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anxiety that were directly responsible for the misconduct. The Supreme Court of California suspended respondent for 3 years and placed him on probation after 2 years subject to conditions. In Illinois, respondent was suspended for 2 years and until he is reinstated in California. We note that the California Supreme Court's order mentioned the respondent's good character as being attested to by a wide range of references. However, we do not know the extent of such references or whether they are similar to the testimony of the character witnesses in this case.

In In re Greanias, 01 SH 117, M.R. 19079 (Jan. 20, 2004), cited by the Administrator, the respondent filed 5 lawsuits against the Commissioners of the Industrial Commission, other lawyers, and lay persons, alleging conspiracy, bribery, fraudulent schemes that impugned their honesty. All of the lawsuits were groundless and were filed with reckless disregard for the truth. The respondent, however, continued to believe such lawsuits were properly filed. The Hearing Board was concerned that the respondent did not understand her wrongdoing and would not change her ways. The Hearing Board concluded that the respondent "should not be permitted to practice law until she proves to the satisfaction of the Supreme Court that she will not engage in similar misconduct in the future." Greanias, 01 SH 117 (Hearing Bd. at 35, 37). A suspension for 2 years and until further order of the Court was imposed.

We believe the sanction imposed in Greanias is consistent with the accepted principle that a suspension until further order of the Court is appropriate to ensure that a respondent is sufficiently fit and able to meet professional standards before being permitted to resume the practice of law. See In re Houdek, 113 Ill. 2d 323, 327, 497 N.E.2d 1169 (1986); In re Redell, 03 CH 66 & 05CH 100, cons., M.R. 23075 (Nov. 12, 2010) (Review Bd. at 11); In re Broyles, 2010PR00035, M.R. 25239 (May 18, 2012) (Hearing Bd. at 39).

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Suffice it to say that we find the facts and circumstances in the cases of In re McBride, 95 SH 877, M.R 14540 (Jun. 30, 1998) and In re Leitter, 05 CH 117, M.R.21148 (Nov. 17, 2006), cited by the Administrator, in which disbarment was imposed, to be significantly more egregious than in the case before us.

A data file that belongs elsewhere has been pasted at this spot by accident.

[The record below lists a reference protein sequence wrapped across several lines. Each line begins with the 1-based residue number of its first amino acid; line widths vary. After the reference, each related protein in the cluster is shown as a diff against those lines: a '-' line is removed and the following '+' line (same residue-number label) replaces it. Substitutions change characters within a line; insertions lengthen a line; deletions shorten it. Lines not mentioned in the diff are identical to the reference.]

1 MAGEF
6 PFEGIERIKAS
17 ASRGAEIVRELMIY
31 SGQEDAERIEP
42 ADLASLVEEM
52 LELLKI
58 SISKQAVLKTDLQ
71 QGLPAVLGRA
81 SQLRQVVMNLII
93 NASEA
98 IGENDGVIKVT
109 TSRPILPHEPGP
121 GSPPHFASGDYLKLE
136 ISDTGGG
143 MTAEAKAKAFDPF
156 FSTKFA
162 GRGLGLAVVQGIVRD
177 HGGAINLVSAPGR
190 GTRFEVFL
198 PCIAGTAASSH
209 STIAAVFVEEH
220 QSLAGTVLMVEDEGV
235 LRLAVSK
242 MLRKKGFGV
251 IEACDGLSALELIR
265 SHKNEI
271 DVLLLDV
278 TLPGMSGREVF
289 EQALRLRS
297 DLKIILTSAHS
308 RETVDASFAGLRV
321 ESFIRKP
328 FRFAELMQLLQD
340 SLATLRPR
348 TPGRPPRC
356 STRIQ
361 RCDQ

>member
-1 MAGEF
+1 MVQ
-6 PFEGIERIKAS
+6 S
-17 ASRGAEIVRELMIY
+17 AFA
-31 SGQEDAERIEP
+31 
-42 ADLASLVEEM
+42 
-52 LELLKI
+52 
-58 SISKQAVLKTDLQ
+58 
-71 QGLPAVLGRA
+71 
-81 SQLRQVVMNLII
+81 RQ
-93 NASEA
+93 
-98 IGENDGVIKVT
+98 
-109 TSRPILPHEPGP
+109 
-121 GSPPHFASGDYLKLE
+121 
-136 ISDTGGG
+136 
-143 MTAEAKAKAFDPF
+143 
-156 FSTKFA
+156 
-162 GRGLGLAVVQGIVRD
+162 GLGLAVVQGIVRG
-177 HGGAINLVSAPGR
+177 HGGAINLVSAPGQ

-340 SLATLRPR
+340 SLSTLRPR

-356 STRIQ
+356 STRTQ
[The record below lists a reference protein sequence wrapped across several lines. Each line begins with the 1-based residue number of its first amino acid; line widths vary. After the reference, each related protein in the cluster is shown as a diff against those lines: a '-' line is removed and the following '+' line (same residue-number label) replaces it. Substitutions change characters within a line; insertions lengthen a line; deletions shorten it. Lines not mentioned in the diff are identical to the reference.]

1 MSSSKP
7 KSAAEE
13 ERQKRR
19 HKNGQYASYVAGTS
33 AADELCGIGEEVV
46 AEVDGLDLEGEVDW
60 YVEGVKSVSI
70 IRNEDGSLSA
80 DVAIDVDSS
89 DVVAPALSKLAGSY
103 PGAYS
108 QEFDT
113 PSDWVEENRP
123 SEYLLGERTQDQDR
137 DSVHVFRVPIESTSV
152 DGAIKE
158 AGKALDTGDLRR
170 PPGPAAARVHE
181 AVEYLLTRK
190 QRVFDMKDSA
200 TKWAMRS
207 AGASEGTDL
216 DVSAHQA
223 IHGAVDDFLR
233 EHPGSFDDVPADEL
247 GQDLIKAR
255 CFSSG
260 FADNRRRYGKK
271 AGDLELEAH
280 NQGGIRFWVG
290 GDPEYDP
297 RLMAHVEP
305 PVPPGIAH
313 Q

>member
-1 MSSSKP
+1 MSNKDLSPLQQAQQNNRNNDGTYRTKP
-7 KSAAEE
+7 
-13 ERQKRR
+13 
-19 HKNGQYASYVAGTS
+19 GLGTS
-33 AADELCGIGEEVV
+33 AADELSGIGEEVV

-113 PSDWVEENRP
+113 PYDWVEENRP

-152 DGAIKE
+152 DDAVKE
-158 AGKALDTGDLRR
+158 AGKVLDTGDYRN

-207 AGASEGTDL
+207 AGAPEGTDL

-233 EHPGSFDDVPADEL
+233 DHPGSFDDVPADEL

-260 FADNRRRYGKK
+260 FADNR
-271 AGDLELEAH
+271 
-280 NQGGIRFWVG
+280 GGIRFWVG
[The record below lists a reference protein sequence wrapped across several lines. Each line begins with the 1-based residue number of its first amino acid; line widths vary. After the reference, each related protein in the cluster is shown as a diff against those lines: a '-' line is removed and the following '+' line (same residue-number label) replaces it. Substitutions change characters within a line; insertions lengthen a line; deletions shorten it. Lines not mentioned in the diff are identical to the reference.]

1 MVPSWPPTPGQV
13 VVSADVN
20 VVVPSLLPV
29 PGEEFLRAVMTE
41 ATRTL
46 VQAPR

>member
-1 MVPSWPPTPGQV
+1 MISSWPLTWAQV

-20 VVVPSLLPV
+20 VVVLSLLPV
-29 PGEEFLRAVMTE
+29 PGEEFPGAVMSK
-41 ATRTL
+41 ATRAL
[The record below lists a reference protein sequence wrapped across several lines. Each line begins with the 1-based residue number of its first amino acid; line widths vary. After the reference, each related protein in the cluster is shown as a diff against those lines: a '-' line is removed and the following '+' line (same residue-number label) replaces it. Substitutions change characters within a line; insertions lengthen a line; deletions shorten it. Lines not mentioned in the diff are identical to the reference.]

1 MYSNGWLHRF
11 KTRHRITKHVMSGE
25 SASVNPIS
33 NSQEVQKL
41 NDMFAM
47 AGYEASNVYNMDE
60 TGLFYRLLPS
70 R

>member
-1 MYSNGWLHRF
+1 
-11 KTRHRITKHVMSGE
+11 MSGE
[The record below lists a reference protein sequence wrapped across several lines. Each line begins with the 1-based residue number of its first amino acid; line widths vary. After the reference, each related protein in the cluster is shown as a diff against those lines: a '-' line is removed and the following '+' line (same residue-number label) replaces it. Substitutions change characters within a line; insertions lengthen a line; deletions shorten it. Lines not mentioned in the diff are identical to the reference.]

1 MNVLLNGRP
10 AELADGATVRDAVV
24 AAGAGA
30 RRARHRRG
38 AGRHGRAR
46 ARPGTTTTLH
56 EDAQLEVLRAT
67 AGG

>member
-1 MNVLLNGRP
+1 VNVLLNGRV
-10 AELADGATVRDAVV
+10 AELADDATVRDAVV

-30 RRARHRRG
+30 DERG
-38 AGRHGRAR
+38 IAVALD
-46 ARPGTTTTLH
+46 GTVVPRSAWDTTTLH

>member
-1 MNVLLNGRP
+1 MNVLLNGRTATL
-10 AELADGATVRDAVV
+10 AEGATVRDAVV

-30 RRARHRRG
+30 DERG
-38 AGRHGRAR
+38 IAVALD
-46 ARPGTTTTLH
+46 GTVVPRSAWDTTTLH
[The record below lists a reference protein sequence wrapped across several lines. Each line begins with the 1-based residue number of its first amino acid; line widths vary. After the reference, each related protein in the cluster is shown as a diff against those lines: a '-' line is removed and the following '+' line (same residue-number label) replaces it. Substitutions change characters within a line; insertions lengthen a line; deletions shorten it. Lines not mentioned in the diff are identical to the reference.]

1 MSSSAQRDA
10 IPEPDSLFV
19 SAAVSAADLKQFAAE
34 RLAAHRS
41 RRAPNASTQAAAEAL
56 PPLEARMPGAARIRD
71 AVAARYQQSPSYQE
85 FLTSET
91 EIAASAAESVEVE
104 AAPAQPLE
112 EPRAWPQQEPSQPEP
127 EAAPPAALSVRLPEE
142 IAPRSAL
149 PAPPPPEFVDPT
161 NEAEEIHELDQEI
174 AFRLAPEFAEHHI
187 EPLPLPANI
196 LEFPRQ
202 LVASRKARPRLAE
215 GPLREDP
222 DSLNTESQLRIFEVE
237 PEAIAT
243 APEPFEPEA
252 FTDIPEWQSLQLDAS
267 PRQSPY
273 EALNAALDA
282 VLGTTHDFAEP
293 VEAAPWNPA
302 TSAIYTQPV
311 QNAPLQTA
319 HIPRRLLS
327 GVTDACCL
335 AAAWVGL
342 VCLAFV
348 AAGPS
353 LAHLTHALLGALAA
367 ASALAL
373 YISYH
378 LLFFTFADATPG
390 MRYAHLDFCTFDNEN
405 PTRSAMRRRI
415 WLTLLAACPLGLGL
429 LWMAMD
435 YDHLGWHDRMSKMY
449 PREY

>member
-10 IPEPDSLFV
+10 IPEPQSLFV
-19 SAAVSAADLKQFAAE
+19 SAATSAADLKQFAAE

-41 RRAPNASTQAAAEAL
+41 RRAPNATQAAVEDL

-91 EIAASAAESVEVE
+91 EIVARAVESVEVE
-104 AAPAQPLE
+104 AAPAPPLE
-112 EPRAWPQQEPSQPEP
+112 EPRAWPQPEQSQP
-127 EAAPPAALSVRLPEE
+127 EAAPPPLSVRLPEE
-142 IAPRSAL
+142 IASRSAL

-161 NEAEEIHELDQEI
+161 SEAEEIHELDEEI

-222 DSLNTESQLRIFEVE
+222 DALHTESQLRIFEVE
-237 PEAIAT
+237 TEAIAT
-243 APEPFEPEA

We also find the facts and circumstances in the cases of In re Gerstein, 99 SH 1, M.R 18377 (Jun. 30, 1998) and In re Pollock, 09 CH 60, M.R. 23808 (May 18, 2010), cited by Respondent, in which suspensions of 60 days and 30 days, respectively, were imposed to be significantly less egregious than in the case before us.

In Gorecki, 208 Ill. 2d 350, cited by the Respondent, the respondent was contacted by the sister (Morrison) of a long-time friend about obtaining her boyfriend a job with the county. The respondent agreed to make some calls and get back to Morrison. Thereafter, the respondent left three messages on Morrison's answering machine and had a telephone conversation with her. Summarily stated, the respondent falsely told Morrison that her boyfriend could get a county job by paying $4,000 to $6,000 to the campaign fund of the county board chairman. The respondent also falsely claimed she had talked with the county board chairman about the matter and that "he's on board." The respondent ultimately admitted making the foregoing false statements to Morrison. The Supreme Court stated that the "facts of this case are unique" and described the Respondent's false statements as being the type that "undermine public confidence in the integrity of the government and, in conjunction with the aggravating factors . . . merit a suspension." Gorecki, 208 Ill. 2d at 353-55, 370.

The aggravating factors in Gorecki included: the respondent made a deceptive response to the ARDC's initial request for information; her false statements harmed the county board chairman by creating a genuine risk to his reputation and by causing him to "endure the